Last week Joe Gibbs Racing announced that Hamlin would undergo surgery immediately. Scheduled for March 29, it had to wait until the following day when Martinsville’s Goody’s Fast Pain Relief 500 was rained out.

"We were going to wait until the end of the season," said Hamlin, "but just decided that it wasn’t a good idea. We were doing some further damage to the knee, and, to me, it’s not something that’s worth suffering forever or having a permanent limp or anything like that. It just didn’t make much sense."

Did the injury contribute to Hamlin’s slow start? Undoubtedly. The rigors of short-track racing at Bristol caused additional soreness, and another week on a short track at Martinsville played a role in the decision to have surgery right away. The timing was also right because of the open date between races at Martinsville and Phoenix.

In the short run, the injury threw a monkey wrench into what seemed likely to be the season Hamlin went from being a star to being a superstar.

"I feel like, talent-wise, I’m as good as anyone on the race track," he said. "Ultimately, it takes a lot of pieces of a puzzle to make a championship run. The driver’s skill levels are probably 15 to 20 percent of it. There’s only so much I can help but I think my team is better prepared this year."

Now, if a surgeon named Dr. Patrick Connor can only make Hamlin’s knee better prepared ...

Just Jake Talkin'

There’s nothin’ much more aggravatin’’ than a machine that isn’t workin’. The old sayin’ that a car that isn’t runnin’ is nothin’ but a two thousand pound radio pretty much sums it up.

Another machine of questionable justification is those little boxes they call ice makers. On occasion. Even the folks that sell refrigerators tell ya they only expect ice makers ta work a couple three years. That’s why they’re so easy to replace.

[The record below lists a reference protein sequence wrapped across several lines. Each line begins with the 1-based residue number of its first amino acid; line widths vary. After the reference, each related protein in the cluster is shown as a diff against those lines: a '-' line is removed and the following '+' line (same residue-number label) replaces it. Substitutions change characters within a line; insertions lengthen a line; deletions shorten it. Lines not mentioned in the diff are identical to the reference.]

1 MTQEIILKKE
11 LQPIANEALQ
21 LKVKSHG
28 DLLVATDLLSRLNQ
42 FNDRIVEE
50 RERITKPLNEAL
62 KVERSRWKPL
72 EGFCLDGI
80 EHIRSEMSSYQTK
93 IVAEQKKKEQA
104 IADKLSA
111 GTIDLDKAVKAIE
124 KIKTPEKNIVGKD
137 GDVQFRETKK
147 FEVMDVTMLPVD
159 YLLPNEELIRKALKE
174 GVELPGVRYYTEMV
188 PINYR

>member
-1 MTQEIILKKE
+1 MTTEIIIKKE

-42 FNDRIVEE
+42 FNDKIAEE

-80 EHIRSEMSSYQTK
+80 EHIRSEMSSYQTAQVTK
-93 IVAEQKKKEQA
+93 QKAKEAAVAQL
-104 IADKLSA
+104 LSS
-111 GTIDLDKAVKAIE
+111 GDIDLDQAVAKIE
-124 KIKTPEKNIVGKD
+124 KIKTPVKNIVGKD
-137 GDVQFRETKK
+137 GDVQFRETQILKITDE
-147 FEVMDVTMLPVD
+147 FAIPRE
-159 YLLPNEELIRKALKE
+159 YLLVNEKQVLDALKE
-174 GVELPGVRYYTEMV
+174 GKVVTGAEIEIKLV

Cordless phones are beginnin’ to edge up on my list of disposable conveniences also. For twenty or thirty bucks, ya toss out the two year old when the battery gets weak. At least it keeps ya "in style" while you’re yakin’ out in the garden. There’s still comfort in the fact that if ya break a hoe handle, you can still get down and use the blade

This is some fact, but mostly,

Just Jake Talkin’.

Sponsored by Metcalf Auto Supply Weekly Columns




Dear Tom and Ray:

My wife’s grandfather drives like an idiot. Specifically, he never touches the brake pedal until the very last second, at which point he slams on the brake, throwing everyone forward and sending various objects hurling about the car. Someone finally asked him what he is thinking, and he replied that he is prolonging the life of the brakes. His theory is that if he slams on the brakes, lurching the car to a fast, screeching halt in a second, it means less time for the brake pads to be rubbing and thus wearing down. If he gradually eases the car to a nice, sane stop, it means all the more time for the brakes to be wearing down. Of course, he’s crazy, right? Or could he be on to something? -Ian

Ray: Maybe he doesn’t like you guys, Ian. Perhaps his real goal is to get you all to stop riding with him. In which case, it’s not working yet. Tell him he needs to wait a few seconds longer before slamming on the brakes.

Tom: He’s nuts, Ian.

Ray: The amount of wear on the brake pads can be calculated by multiplying force times distance.

Tom: So, using more force over less distance (like he’s doing) is really the same as using less force over more distance (like the rest of the sane population does).

Ray: In other words, he’s making you bang your foreheads on the dashboard for nothing.

Tom: In fact, he even may be shortening the life of his brakes. By repeatedly causing a rapid rise in temperature from all that friction, he could cause warping or cracking of the brake lining material.

Ray: The best way to drive is gently. Start gently, and slow down gently.

Copyright 1997-2010 by Heritage Publishing. All rights reserved.